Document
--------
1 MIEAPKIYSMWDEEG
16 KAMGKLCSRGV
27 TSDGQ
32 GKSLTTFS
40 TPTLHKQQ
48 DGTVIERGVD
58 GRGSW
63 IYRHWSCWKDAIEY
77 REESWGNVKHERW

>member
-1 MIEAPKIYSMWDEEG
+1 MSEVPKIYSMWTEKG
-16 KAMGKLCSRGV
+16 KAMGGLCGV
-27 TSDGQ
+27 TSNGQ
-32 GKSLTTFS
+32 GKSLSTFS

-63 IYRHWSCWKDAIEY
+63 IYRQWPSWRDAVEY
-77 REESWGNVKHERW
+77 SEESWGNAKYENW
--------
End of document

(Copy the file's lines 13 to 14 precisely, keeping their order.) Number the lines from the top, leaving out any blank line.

-16 KAMGKLCSRGV
+16 KAMGGLCGV